No Increased Risk of Fracture in Individuals With Newly Diagnosed Type 2 Diabetes

Sarfaroj Khan 

Disclosures

November 17, 2020

Takeaway

  • This study found no evidence that individuals with newly diagnosed type 2 diabetes (T2D) are at an increased risk of fracture than those without T2D.

  • Women with T2D had a small but statistically significant lower risk of fracture.

Why this matters

  • Findings suggest that individuals should be encouraged to make positive lifestyle changes, including undertaking weight-bearing physical activities that improve bone health following T2D diagnosis.

Study design

  • This population-based cohort study included 174,244 patients with incident T2D and compared their fracture risk over 15 years with 747,290 age-sex-practice matched individuals without T2D using data from The Health Improvement Network (THIN) database, UK.

  • Funding: Division of Health Sciences, University of Otago.

Key results

  • No increased risk of fracture was seen in men with T2D (adjusted hazard ratio [aHR], 0.97; 95% CI, 0.94-1.00) and a small decreased risk was noted in women with T2D (aHR, 0.94; 95% CI, 0.92-0.96).

  • In those aged ≥85 years, those in the T2D cohort were at a significantly reduced risk of incident fracture than those without T2D (men: aHR, 0.85; 95% CI, 0.71-1.00; women: aHR, 0.85; 95% CI, 0.78-0.94).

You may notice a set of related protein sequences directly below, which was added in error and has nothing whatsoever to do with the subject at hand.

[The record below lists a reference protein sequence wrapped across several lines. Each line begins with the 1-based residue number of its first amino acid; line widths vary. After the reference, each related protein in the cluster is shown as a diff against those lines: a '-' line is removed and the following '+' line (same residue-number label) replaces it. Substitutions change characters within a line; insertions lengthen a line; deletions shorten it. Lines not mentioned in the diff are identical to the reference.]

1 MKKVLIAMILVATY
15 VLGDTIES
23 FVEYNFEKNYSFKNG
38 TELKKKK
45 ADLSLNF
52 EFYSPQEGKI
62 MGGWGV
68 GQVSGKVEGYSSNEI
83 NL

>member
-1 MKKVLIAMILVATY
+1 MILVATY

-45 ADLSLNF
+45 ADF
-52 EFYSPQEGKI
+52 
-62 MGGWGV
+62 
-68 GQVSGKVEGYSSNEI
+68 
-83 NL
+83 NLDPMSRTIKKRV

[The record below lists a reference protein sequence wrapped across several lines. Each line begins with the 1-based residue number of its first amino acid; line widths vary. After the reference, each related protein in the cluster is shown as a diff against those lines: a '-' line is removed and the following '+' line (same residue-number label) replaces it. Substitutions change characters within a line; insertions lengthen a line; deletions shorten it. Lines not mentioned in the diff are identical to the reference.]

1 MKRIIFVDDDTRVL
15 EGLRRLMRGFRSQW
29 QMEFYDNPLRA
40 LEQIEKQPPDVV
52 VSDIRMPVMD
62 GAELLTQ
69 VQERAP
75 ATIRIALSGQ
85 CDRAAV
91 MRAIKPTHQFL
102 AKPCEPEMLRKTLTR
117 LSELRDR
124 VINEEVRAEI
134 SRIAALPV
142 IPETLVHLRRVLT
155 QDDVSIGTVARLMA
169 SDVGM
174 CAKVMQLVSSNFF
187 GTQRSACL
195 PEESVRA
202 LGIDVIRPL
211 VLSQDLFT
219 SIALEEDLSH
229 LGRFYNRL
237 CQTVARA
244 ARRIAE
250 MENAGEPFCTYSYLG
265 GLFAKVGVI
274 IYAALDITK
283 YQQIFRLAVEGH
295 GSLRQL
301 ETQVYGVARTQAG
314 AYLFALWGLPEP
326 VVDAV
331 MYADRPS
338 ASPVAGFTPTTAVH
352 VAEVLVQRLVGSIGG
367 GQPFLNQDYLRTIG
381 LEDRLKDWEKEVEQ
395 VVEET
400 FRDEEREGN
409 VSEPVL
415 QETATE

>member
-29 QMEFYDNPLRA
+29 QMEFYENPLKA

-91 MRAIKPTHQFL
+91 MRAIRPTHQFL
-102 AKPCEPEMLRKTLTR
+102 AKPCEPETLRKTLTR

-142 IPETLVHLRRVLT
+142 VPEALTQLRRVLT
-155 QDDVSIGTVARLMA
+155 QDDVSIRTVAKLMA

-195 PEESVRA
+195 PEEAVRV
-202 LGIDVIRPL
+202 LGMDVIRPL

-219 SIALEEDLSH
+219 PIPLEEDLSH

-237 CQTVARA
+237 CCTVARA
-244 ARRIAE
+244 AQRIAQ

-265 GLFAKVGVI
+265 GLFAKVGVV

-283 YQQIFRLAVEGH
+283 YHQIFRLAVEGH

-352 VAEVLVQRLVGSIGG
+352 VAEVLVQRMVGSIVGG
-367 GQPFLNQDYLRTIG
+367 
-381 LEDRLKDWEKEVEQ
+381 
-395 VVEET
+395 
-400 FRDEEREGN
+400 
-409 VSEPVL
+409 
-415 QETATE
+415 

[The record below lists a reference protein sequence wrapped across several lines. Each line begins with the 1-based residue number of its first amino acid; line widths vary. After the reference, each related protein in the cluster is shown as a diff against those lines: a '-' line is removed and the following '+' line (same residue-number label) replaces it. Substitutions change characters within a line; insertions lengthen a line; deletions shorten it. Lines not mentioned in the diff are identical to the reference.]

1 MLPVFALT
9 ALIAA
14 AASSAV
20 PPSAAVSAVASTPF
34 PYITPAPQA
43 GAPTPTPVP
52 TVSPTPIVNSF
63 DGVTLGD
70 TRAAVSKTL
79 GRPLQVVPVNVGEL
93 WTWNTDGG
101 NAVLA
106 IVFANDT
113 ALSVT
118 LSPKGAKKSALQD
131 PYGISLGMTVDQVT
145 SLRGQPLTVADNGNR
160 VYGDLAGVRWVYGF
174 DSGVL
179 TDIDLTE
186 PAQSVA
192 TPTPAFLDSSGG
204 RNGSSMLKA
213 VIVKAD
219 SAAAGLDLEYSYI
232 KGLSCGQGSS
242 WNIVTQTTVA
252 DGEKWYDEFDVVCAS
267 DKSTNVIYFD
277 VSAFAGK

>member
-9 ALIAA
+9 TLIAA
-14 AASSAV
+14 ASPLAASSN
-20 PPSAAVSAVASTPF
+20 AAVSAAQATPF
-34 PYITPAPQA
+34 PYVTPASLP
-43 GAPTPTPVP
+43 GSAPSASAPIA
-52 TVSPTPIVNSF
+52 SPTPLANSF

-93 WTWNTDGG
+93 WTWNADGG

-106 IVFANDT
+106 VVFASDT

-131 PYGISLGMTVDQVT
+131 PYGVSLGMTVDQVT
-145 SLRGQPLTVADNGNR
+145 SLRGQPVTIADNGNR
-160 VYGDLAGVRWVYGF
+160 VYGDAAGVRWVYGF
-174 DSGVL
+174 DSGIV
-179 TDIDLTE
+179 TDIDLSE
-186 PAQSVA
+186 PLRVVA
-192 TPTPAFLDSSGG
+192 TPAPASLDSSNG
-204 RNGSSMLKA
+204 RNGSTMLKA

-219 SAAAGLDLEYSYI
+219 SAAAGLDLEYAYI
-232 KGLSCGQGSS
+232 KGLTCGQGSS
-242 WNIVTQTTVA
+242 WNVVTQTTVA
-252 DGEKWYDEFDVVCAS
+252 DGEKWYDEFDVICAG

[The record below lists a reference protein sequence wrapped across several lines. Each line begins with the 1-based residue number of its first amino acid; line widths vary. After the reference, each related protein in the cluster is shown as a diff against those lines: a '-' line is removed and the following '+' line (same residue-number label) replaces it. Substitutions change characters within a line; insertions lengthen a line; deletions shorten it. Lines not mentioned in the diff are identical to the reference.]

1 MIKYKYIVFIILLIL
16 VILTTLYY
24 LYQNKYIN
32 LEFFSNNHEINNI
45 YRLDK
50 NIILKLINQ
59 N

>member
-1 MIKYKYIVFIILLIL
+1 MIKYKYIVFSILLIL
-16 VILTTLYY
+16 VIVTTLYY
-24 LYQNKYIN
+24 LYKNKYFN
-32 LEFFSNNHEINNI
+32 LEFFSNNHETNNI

• For those in the most deprived areas, those in the T2D cohort were at a lower risk of fracture than those without T2D (men: aHR, 0.90; 95% CI, 0.83-0.98; women: aHR, 0.91; 95% CI, 0.85-0.97).

  • Overweight men with T2D vs those without were at a lower risk of fracture (aHR, 0.91; 95% CI, 0.86-0.96).

  • Similarly, the risk of fracture was lower in obese women (class I or II obese) with T2D vs those without (aHR, 0.91; 95% CI, 0.87-0.95).

  • Annual fracture prevalence rates, by sex, were similar for those with and without T2D.

Limitations

  • Retrospective design.

 

Davie GS, Pal K, Orton E, Tyrrell EG, Petersen I. Incident Type 2 Diabetes and Risk of Fracture: A Comparative Cohort Analysis Using U.K. Primary Care Records. Diabetes Care. 2020 Nov 04 [Epub ahead of print]. doi: 10.2337/dc20-1220. PMID: 33148635 View abstract

This clinical summary originally appeared on Univadis, part of the Medscape Professional Network.

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